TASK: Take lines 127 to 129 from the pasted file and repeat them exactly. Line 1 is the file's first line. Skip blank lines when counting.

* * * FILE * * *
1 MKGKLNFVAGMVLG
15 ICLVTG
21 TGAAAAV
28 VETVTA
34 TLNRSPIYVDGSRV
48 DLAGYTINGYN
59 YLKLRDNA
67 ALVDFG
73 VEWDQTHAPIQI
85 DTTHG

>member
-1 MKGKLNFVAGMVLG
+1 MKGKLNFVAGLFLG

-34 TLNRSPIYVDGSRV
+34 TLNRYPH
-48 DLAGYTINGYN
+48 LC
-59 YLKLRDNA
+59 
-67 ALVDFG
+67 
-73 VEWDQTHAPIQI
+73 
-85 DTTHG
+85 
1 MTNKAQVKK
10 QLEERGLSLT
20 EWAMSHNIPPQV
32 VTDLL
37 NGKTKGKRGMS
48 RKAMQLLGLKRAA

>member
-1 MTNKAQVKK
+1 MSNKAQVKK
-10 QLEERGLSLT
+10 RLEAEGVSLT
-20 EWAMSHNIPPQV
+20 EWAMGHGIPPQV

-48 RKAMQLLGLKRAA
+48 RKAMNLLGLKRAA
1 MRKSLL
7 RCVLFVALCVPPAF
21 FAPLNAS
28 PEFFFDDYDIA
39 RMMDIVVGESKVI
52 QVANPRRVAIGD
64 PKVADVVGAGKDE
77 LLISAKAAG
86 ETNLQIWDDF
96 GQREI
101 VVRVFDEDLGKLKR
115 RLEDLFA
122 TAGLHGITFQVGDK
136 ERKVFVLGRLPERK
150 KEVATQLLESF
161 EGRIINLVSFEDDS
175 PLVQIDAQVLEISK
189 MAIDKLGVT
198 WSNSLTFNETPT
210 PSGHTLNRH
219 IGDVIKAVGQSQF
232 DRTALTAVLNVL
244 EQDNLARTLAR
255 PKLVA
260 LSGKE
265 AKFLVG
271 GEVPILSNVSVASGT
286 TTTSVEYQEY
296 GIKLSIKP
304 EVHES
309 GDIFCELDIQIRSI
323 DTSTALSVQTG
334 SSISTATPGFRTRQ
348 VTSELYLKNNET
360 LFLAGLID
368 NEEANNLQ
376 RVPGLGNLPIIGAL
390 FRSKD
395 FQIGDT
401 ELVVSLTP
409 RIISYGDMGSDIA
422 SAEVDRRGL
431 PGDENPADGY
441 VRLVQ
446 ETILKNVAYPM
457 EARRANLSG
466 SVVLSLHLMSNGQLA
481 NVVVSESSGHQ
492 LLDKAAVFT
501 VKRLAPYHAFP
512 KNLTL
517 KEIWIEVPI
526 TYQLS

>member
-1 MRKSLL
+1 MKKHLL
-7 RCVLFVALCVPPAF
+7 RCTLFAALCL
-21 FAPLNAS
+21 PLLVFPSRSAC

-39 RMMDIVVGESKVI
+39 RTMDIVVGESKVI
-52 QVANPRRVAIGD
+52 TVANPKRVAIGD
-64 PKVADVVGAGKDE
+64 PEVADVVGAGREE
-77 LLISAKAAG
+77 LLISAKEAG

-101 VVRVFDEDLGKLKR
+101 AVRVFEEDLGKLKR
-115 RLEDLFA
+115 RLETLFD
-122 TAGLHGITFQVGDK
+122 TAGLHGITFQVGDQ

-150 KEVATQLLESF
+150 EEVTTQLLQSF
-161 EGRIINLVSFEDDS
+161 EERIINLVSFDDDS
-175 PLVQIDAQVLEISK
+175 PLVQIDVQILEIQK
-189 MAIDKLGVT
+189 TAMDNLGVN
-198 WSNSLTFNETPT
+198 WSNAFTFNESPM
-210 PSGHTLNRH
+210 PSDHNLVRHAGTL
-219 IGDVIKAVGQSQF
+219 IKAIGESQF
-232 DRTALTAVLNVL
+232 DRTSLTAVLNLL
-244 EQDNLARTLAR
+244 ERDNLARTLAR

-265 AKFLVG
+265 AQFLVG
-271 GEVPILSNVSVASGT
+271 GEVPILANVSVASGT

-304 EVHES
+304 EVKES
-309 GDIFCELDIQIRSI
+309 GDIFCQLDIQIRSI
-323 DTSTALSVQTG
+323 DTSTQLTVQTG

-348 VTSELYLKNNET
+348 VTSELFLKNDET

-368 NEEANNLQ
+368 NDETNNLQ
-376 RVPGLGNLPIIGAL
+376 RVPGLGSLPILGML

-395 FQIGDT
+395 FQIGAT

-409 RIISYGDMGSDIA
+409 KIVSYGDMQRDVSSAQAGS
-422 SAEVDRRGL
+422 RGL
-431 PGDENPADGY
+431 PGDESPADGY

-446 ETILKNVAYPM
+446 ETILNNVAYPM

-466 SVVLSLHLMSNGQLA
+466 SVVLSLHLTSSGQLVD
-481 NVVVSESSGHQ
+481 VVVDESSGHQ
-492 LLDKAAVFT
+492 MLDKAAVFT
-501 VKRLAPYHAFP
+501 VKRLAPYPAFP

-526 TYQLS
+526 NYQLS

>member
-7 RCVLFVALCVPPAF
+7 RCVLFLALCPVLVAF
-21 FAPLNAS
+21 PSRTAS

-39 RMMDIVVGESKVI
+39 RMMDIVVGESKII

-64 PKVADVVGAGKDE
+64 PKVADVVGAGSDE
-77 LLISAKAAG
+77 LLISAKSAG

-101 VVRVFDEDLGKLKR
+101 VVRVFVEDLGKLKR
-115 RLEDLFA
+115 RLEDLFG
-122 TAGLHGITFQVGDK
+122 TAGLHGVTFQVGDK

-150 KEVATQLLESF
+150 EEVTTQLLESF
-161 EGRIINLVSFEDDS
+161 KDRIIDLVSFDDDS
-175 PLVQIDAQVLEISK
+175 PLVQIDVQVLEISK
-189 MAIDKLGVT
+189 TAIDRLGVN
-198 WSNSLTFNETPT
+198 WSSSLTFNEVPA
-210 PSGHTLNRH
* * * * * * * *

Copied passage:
-219 IGDVIKAVGQSQF
+219 IKAIGESQF
-232 DRTALTAVLNVL